LONDON (Reuters Breakingviews) - Saudi Aramco’s relative strength as the world’s biggest oil producer is an absolute distraction when it comes to establishing its worth. The Saudi oil giant’s initial public offering prospectus, published on Saturday, outlines how it is both much more profitable than sector peers like Exxon Mobil and Royal Dutch Shell, and more likely than them to remain afloat when the global oil industry hits the iceberg of peak demand. The problem is that such a collision is coming, and matters greatly to the company’s valuation.
The 658-page doorstop that Aramco presented to would-be investors lacks some short-term details like the size and price of its impending stock-market listing, but gives some eyecatching detail on the longer term. It assumes a 0.8% compound annual growth rate for global crude oil demand between 2018 and 2030, compared to the 0.5% for 2017 to 2030 cited in Aramco’s first international bond prospectus in April. But its two newly revealed post-2030 demand scenarios, using independent projections from consultant IHS Markit, are rather less bullish. One has global demand levelling off in 2035, while another sees it peak in the mid-2020s.
Aramco’s contention is that it can weather those scenarios. It says it can muster a 10% rate of return with oil prices well below $20 a barrel, compared with more than $60 today. That explains its 41% return on average capital employed in 2018, compared to 8% for its peers on average. On the basis that the most expensive oil production would be mothballed first, Aramco’s absolute production would still increase even if oil demand fell sharply by 2050, and its market share would jump to 20% from around 12% now.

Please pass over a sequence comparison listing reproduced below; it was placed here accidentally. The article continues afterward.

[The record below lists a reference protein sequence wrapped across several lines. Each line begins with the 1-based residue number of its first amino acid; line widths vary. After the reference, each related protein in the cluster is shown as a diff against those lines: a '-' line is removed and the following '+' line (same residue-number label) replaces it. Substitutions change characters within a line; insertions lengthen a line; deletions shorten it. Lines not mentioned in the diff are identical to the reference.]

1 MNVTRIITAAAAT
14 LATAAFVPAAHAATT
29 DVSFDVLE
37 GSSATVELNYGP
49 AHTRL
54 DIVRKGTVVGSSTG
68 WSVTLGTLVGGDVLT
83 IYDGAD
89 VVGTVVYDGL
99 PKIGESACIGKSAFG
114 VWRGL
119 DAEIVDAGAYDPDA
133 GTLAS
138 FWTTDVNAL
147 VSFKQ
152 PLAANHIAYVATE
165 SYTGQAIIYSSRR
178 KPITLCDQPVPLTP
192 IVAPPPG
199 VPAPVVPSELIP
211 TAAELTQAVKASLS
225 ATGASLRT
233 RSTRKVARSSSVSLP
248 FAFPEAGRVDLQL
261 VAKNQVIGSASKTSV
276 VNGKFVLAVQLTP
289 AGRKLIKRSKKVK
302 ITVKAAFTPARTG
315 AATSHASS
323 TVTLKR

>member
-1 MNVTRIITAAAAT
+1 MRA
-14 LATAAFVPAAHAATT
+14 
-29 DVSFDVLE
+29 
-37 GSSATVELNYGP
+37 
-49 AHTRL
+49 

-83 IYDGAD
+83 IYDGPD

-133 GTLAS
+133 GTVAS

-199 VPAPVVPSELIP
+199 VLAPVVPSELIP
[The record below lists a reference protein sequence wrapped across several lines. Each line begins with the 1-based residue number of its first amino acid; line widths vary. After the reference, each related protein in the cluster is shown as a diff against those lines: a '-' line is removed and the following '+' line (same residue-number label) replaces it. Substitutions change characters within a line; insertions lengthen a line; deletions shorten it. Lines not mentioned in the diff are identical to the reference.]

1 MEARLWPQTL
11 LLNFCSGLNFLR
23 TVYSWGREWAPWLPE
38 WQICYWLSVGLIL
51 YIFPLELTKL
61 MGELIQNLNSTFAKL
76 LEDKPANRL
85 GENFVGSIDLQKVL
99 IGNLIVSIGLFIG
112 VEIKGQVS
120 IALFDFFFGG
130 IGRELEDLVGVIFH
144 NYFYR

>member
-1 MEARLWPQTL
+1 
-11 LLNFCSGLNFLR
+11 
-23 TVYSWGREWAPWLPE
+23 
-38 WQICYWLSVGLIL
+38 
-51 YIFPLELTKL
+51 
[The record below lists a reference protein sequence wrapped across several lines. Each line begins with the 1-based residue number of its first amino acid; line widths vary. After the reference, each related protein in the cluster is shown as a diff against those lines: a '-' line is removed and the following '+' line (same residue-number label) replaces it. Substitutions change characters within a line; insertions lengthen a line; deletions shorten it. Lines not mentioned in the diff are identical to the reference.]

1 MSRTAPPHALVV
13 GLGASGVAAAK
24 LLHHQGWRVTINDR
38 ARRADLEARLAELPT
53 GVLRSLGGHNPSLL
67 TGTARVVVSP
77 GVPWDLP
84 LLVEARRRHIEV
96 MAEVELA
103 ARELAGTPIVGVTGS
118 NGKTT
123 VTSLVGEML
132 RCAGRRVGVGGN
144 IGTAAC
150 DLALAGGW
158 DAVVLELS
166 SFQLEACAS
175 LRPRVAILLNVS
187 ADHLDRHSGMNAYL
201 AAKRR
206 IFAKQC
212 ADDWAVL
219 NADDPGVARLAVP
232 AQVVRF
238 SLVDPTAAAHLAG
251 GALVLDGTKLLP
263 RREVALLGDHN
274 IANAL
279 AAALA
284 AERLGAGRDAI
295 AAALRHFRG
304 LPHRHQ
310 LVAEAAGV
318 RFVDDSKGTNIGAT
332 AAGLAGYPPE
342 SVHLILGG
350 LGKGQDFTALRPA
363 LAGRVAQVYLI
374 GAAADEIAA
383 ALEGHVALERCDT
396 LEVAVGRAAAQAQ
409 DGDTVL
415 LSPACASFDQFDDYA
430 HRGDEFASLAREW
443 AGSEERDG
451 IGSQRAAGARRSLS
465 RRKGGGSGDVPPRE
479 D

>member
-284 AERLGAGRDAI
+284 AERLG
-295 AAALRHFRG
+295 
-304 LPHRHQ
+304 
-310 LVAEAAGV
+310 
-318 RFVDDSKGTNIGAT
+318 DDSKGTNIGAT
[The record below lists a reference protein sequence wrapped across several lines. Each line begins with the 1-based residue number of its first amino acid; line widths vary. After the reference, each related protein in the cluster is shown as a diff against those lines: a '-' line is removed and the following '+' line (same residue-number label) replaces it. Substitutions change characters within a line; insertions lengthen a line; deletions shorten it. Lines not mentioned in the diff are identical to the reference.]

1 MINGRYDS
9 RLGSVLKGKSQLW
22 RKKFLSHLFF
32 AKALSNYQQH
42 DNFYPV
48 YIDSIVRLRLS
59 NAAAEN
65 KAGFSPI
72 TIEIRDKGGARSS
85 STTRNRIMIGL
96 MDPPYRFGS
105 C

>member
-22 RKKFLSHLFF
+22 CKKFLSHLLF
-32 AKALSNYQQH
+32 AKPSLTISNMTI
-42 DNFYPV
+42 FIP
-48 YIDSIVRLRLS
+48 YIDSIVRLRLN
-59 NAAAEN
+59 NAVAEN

The catch is oil prices. If demand really did start to tail off in the next decade, those might well fall. Politicians are not yet doing what’s needed to keep global warming below acceptable levels, but they may yet step up their efforts, faced with increasingly tangible signs of climate change. Even as the best placed of the oil producers, Aramco’s $75 billion annual dividend might then be harder to guarantee. Potential participants in its IPO should ponder not just how long they would want to stay on board, but whether they want to get on at all.
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